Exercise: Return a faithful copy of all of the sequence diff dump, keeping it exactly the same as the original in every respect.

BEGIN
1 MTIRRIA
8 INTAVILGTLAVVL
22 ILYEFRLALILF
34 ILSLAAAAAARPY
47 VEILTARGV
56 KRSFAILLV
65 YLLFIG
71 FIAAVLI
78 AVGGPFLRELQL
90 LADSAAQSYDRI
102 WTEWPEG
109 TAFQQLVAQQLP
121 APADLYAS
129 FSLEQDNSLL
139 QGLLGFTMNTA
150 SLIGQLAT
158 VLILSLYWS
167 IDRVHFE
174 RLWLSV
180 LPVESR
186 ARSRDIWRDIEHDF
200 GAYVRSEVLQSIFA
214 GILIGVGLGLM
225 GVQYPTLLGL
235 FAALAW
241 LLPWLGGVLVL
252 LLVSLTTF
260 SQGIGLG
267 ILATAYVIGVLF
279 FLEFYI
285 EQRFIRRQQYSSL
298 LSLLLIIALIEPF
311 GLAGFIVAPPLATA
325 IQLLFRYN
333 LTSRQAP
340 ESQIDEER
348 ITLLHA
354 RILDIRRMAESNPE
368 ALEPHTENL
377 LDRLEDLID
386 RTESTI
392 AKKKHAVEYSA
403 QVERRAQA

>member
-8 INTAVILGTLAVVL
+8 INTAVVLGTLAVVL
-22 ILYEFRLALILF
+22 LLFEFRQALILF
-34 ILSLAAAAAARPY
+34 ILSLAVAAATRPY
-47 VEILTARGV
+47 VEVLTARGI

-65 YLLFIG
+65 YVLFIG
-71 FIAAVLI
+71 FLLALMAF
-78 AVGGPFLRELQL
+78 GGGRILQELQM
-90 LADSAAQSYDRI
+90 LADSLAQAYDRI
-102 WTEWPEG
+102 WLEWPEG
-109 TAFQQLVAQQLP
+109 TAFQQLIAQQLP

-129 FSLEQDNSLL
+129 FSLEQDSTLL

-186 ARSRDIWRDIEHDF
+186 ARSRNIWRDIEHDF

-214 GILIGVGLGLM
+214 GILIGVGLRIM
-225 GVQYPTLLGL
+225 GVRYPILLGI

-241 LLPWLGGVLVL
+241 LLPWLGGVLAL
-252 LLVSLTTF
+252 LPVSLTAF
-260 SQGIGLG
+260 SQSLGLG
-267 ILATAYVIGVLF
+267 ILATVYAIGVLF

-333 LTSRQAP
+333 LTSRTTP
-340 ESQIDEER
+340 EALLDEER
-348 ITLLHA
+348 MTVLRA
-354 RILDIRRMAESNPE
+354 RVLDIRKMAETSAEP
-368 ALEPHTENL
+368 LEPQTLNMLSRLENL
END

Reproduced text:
1 MTIRRIA
8 INTAVILGTLAVVL
22 ILYEFRLALILF
34 ILSLAAAAAARPY
47 VEILTARGV
56 KRSFAILLV
65 YLLFIG
71 FIAAVLI
78 AVGGPFLRELQL
90 LADSAAQSYDRI
102 WTEWPEG
109 TAFQQLVAQQLP
121 APADLYAS
129 FSLEQDNSLL
139 QGLLGFTMNTA
150 SLIGQLAT
158 VLILSLYWS
167 IDRVHFE
174 RLWLSV
180 LPVESR
186 ARSRDIWRDIEHDF
200 GAYVRSEVLQSIFA
214 GILIGVGLGLM
225 GVQYPTLLGL
235 FAALAW
241 LLPWLGGVLVL
252 LLVSLTTF
260 SQGIGLG
267 ILATAYVIGVLF
279 FLEFYI
285 EQRFIRRQQYSSL
298 LSLLLIIALIEPF
311 GLAGFIVAPPLATA
325 IQLLFRYN
333 LTSRQAP
340 ESQIDEER
348 ITLLHA
354 RILDIRRMAESNPE
368 ALEPHTENL
377 LDRLEDLID
386 RTESTI
392 AKKKHAVEYSA
403 QVERRAQA

>member
-8 INTAVILGTLAVVL
+8 INTAVVLGTLAVVL
-22 ILYEFRLALILF
+22 LLFEFRQALILF
-34 ILSLAAAAAARPY
+34 ILSLAVAAATRPY
-47 VEILTARGV
+47 VEVLTARGI

-65 YLLFIG
+65 YVLFIG
-71 FIAAVLI
+71 FLLALMAF
-78 AVGGPFLRELQL
+78 GGGRILQELQM
-90 LADSAAQSYDRI
+90 LADSLAQAYDRI
-102 WTEWPEG
+102 WLEWPEG
-109 TAFQQLVAQQLP
+109 TAFQQLIAQQLP

-129 FSLEQDNSLL
+129 FSLEQDSTLL

-186 ARSRDIWRDIEHDF
+186 ARSRNIWRDIEHDF

-214 GILIGVGLGLM
+214 GILIGVGLRIM
-225 GVQYPTLLGL
+225 GVRYPILLGI

-241 LLPWLGGVLVL
+241 LLPWLGGVLAL
-252 LLVSLTTF
+252 LPVSLTAF
-260 SQGIGLG
+260 SQSLGLG
-267 ILATAYVIGVLF
+267 ILATVYAIGVLF

-333 LTSRQAP
+333 LTSRTTP
-340 ESQIDEER
+340 EALLDEER
-348 ITLLHA
+348 MTVLRA
-354 RILDIRRMAESNPE
+354 RVLDIRKMAETSAEP
-368 ALEPHTENL
+368 LEPQTLNMLSRLENL